Vitamin D3 supplementation not an effective defence strategy against diabetes
Supplementation with vitamin D3 at a dose of 4,000 IU per day does not significantly stave off the risk of diabetes in high-risk individuals with or without vitamin D insufficiency, according to data from the Vitamin D and Type 2 Diabetes (D2D) trial.
D2D randomized 2,423 adults free of diabetes but who met at least two of three glycaemic criteria for prediabetes (fasting plasma glucose level, 100–125 mg/dl; plasma glucose level 2 hours after a 75-g oral glucose load, 140–199 mg/dl; and HbA1c level, 5.7–6.4 percent) to receive either 4,000 IU per day of vitamin D3 (n=1,211) or placebo, regardless of the baseline serum 25-hydroxyvitamin D level.
By month 24, the mean serum 25-hydroxyvitamin D level increased in the vitamin D group (from 27.7 ng/ml at baseline to 54.3 ng/ml) but remained stable in the placebo group (from 28.2 ng/ml at baseline to 28.8 ng/ml).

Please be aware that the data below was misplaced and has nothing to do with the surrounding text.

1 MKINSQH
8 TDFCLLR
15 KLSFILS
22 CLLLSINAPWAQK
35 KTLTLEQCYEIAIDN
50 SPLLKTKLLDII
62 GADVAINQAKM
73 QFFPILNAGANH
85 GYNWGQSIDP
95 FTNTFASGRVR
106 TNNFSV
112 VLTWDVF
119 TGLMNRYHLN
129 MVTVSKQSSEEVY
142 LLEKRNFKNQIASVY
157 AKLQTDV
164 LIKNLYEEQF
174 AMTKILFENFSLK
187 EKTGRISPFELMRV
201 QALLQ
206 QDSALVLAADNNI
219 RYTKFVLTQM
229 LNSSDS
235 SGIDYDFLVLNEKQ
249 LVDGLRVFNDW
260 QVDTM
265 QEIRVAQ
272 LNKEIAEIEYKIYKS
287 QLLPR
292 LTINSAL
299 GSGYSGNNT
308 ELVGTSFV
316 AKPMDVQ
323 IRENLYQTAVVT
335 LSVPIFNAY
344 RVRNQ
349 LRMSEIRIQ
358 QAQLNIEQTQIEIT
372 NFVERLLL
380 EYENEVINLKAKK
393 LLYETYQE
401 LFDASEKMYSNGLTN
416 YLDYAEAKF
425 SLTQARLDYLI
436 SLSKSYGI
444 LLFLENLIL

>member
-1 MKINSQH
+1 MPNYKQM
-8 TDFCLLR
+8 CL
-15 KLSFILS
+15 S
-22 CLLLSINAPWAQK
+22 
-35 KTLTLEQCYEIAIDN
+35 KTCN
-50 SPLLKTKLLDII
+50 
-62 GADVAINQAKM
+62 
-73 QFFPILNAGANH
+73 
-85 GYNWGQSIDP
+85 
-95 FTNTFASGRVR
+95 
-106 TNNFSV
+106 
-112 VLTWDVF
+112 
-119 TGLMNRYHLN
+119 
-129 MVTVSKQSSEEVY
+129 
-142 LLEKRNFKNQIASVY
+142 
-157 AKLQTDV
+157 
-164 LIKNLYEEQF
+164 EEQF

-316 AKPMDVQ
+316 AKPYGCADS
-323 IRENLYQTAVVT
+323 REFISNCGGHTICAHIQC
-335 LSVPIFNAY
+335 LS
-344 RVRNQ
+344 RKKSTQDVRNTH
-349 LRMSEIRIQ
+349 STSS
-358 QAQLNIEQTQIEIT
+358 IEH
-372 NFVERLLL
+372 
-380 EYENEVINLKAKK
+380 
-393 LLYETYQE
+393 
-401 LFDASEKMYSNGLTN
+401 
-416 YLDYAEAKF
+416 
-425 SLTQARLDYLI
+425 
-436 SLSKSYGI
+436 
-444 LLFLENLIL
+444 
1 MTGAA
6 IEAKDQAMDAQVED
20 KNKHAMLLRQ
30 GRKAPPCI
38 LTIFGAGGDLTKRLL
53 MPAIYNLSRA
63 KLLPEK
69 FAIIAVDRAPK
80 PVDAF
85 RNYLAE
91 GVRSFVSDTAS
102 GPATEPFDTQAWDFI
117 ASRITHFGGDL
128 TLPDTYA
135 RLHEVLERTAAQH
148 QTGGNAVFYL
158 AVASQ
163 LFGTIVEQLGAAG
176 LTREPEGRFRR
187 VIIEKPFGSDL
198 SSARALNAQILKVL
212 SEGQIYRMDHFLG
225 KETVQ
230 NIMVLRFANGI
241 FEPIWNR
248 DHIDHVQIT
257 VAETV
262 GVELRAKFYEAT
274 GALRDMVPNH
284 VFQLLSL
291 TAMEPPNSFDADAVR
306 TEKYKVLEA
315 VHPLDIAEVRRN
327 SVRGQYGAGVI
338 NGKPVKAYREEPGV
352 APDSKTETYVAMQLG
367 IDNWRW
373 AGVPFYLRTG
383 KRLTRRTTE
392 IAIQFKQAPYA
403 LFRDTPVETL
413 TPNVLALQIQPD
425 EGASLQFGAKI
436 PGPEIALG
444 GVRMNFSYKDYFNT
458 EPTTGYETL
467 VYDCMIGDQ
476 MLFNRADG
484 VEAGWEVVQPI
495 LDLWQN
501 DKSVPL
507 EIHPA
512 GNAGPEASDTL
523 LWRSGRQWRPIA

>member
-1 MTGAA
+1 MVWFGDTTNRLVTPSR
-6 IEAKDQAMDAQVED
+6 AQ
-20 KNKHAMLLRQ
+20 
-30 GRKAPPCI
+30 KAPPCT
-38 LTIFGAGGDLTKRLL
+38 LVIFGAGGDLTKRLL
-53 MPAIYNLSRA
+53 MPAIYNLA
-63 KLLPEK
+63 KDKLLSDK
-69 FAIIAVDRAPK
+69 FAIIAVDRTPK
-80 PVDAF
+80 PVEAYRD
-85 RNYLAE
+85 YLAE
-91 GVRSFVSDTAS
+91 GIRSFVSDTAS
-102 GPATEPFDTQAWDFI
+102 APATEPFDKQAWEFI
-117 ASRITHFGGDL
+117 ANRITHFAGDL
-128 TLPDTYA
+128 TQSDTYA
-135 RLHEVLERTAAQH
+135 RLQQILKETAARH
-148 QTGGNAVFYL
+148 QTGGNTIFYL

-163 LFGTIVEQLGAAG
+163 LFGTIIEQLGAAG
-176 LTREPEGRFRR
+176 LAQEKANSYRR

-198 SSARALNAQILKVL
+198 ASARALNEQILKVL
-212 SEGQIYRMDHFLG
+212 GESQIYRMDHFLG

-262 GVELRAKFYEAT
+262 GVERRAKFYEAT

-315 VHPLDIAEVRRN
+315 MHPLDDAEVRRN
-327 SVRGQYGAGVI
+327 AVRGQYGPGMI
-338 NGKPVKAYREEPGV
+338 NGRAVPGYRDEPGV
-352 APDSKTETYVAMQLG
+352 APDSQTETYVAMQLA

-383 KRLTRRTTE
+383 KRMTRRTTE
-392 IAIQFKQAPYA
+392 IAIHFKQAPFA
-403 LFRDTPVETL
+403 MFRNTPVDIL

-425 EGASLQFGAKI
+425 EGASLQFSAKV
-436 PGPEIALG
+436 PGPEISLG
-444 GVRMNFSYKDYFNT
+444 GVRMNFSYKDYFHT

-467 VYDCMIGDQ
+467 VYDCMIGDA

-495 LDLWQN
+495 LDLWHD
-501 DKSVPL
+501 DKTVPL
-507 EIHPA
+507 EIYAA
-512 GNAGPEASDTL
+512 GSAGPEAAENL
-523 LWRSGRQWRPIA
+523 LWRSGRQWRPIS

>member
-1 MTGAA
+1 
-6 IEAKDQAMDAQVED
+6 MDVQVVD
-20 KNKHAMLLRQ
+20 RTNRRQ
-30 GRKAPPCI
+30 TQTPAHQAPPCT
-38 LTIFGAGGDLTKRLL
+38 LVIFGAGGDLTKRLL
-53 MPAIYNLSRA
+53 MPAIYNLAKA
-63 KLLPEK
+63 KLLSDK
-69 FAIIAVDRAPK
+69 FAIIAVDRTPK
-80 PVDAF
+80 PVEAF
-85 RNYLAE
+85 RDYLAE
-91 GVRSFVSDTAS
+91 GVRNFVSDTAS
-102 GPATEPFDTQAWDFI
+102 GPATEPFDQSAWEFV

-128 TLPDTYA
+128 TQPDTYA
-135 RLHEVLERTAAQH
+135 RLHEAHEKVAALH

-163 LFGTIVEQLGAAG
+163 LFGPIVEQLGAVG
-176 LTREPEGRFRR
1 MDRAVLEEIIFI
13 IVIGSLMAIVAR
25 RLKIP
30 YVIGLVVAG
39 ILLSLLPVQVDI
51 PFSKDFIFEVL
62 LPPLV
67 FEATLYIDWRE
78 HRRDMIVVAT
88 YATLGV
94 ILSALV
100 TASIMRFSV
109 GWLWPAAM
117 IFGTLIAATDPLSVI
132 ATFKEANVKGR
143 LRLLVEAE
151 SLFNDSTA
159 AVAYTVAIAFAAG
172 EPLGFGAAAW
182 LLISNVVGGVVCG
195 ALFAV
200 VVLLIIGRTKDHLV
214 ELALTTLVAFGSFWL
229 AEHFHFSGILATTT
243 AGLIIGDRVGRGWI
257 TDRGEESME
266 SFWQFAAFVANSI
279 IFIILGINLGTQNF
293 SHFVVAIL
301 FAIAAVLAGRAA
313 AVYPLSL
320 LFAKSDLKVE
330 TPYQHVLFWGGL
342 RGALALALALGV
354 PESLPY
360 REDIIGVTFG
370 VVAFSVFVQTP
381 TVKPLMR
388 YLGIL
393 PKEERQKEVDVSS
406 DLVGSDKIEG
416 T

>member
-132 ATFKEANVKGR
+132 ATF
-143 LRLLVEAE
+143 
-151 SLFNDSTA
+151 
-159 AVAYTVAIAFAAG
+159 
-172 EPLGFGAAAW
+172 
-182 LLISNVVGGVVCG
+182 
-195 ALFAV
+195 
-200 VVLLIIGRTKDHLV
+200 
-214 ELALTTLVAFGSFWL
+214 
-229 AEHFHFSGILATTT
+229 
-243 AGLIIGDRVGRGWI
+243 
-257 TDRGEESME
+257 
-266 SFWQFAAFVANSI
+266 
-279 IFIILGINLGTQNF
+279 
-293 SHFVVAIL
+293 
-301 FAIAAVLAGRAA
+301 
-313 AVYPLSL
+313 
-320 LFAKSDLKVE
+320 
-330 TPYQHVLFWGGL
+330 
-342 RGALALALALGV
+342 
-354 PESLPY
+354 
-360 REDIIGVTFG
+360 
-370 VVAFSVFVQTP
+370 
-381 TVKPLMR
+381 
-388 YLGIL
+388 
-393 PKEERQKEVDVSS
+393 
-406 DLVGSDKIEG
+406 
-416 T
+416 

Over a median follow-up of 2.5 years, the primary outcome of new-onset diabetes occurred in 293 participants in the vitamin D group and 323 in the placebo group, resulting in incidence rates of 9.39 and 10.66 events per 100 person-years, respectively. Cox analysis showed that vitamin D supplementation did not lead to a significant reduction in the risk of incident diabetes (hazard ratio, 0.88, 95 percent CI, 0.75–1.04; p=0.12).
The incidence of adverse events (AEs) such as hypercalcaemia, fasting urine calcium:creatinine ratio of >0.375, low estimated glomerular filtration rate and nephrolithiasis, was comparable between the two groups. Overall, AEs led to trial withdrawal in 47 participants (3.9 percent) in the vitamin D group vs 37 (3.1 percent) in the placebo group (difference, 0.8 percentage points).